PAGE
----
Dupuis AP, Marra PP, Kramer LD, 2003. Serologic evidence of West Nile virus transmission, Jamaica, West Indies. Emerg Infect Dis 9 :860–863.

    • Search Google Scholar
    • Export Citation
  • 3

    Dupuis AP, Marra PP, Reitsma R, Jones MJ, Louie KL, Kramer LD, 2005. Serologic evidence for West Nile Virus transmission in Puerto Rico and Cuba. Am J Trop Med 73 :474–476.

    • Search Google Scholar
    • Export Citation
  • 4

    ProMED-mail, 2005. West Nile virus, humans, equines; Cuba. Archive no. 20050202.0355. Available at: http://www.promedmail.org.

  • 5

    Komar N, Clark GG, 2006. West Nile virus activity in Latin America and the Caribbean. Pan Am J Public Health 19 :112–117.

  • 6

    Bosch I, Herrera F, Navarro JC, Lentino M, Dupuis A, Maffei J, Jones M, Fernández E, Pérez N, Pérez-Emán J, Guimarães AÉ, Barrera R, Valero N, Ruiz J, Velásquez G, Martinez J, Comach G, Komar N, Spielman A, Kramer L, 2007. West Nile Virus, Venezuela. Emerg Infect Dis 13 :651–653.

    • Search Google Scholar
    • Export Citation
  • 7

    Ministerio de Salud de la Nación, 2006. Buenos Aires, Argentina: Dirección de Epidemiologia, Ministerio de Salud, Republica Argentina. Accessed August 31, 2007. Available at: http:// epi.minsal.cl/epi/html/Actualidad/internacional/VNO_casos_ en_humanos.pdf.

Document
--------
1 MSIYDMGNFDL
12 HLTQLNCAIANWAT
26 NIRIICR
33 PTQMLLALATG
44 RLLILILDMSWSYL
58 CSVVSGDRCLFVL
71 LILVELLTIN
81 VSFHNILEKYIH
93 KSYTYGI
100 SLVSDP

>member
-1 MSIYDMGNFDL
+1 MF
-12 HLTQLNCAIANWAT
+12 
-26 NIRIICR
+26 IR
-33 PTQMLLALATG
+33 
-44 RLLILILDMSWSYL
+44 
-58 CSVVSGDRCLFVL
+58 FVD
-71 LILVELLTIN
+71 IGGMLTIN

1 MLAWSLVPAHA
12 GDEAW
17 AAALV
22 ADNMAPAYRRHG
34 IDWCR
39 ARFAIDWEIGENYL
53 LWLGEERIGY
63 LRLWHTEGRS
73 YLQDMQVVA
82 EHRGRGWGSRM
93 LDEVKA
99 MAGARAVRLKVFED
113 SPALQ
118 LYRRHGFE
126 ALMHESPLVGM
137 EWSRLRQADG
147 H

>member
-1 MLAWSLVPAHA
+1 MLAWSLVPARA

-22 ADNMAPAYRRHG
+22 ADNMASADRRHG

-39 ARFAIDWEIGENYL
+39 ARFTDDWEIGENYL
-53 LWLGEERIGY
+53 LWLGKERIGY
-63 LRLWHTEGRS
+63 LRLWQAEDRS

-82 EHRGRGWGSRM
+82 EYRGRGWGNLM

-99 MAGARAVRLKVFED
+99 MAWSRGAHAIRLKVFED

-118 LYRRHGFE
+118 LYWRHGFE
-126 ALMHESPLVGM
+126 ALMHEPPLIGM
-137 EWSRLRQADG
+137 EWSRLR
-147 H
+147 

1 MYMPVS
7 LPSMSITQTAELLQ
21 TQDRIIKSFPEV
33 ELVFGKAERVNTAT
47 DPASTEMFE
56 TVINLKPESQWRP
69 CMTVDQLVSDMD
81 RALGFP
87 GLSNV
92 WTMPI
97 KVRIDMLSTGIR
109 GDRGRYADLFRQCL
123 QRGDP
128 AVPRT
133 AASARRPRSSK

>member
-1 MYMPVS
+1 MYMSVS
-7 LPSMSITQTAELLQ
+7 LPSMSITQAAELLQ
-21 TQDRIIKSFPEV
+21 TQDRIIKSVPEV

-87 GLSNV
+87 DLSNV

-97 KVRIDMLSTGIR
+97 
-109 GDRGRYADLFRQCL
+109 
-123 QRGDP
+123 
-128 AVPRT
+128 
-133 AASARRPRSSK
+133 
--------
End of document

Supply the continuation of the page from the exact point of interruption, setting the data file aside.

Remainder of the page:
• 8

    Lord RD, Calisher CH, 1970. Further evidence of southward transport of arboviruses by migratory birds. Am J Epidemiol 92 :73–78.

  • 9

    Beasley DWC, Davis CT, Estrada-Franco J, Navarro-Lopez R, Campomanes-Cortes A, Tesh RB, Weaver SC, Barrett ADT, 2004. Genome sequence and attenuating mutations in West Nile Virus isolate from Mexico. Emerg Infect Dis 10 :2221–2224.

    • Search Google Scholar
    • Export Citation
  • 10

    Morales MA, Barrandeguy M, Fabbri C, Garcia JB, Vissani A, Trono K, Gutierrez G, Pigretti S, Menchaca H, Garrido N, Taylor N, Fernandez F, Levis S, Enría D, 2006. West Nile virus isolation from equines in Argentina, 2006. Emerg Infect Dis 12 :1559–1561.

    • Search Google Scholar
    • Export Citation
  • 11

    ProMED-mail, 2004. West Nile virus, equine; Puerto Rico (Fa-jardo). Archive no. 20040620.1644. Available at: http://www.promedmail.org.